(I also had a stirring conversation with an old man in front of a Rembrandt's Self-Portrait, Aged 51. More on that later)
3. Scottish Poetry Library
After a rough morning of almost losing my mini notebook and running to the Scottish Parliament to avoid missing a tour, I began walking from the Canongate back to my university. A few minutes later, I noticed a sign leading passer-byes to the Scottish Poetry Library, pointing towards a stone alleyway right before the Starbucks on Crichton's Close. In the heart of medieval-style Old Town was this small, modern building. I followed the cobbled-stones to the entrance.There is is a small inscription on the door, "...you are about to enter a building that is more than a building."
Sarah Kay once described poetry as, "a house big enough for everyone." When I stepped into the Scottish Poetry Library, it felt like I was stepping into that house. It is ordinary and quite small, and tucked away in the close a busy city. But it feels like a sanctuary.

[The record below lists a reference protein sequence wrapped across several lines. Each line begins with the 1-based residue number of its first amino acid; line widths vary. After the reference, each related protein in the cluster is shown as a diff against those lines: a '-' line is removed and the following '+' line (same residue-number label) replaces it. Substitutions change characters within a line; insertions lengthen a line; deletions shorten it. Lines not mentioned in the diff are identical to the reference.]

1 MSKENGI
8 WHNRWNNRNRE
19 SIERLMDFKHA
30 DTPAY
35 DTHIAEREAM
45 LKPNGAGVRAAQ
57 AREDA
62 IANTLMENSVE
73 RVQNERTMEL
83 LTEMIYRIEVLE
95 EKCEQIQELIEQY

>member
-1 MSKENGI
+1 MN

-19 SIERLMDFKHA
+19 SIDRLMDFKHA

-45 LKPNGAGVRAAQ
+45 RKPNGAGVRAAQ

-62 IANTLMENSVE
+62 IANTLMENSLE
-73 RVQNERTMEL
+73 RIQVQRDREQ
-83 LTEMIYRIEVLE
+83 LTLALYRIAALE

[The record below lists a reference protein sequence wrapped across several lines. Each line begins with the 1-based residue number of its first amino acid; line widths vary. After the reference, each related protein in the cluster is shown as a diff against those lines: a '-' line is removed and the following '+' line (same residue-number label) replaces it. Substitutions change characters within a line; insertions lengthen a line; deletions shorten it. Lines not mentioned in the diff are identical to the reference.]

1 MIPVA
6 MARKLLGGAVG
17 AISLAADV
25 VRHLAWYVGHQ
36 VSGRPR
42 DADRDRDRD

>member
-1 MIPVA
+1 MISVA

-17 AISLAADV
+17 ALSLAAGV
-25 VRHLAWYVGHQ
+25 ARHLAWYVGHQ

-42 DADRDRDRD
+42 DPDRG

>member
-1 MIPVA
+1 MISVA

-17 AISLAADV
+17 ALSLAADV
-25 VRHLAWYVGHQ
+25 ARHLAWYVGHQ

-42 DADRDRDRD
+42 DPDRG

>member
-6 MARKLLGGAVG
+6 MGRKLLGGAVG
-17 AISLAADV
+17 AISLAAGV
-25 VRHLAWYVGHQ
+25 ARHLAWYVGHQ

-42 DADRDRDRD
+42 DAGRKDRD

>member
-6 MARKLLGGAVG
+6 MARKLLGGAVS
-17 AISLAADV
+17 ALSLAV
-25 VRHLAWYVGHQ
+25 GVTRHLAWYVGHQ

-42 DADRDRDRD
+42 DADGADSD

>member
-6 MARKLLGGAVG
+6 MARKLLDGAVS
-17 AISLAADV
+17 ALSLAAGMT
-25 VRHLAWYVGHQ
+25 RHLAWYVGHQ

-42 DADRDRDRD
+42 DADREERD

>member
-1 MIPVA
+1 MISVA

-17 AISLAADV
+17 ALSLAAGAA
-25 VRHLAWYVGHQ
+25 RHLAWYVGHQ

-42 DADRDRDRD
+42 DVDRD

The library is devoted entirely to poetry, both from Scotland and all over the world. The shelves are extremely well-stocked with books from poets you've never heard of (and poets you have). It possessed anthologies for practically every subject--from gardening to sex to cats (not in the same collection). There are little postcards that are free to any visitor--displaying words of greetings, free poetry to take away, and advice on how to read and write. The workers there are immensely kind, and I was offered to make like Arthur and sign up for a library card (I excitedly took up the offer).
Maybe I am a giant nerd for this, but being in this space makes allows me to directly engage with my dreams of writing and love for words. It has given me access to poetry that I could not find elsewhere (more on that later), it has given me a haven to retreat to -- making me remember why I am working so hard and struggling so often. It is a place that is so dear to my heart, and will miss greatly when Californian becomes my home again.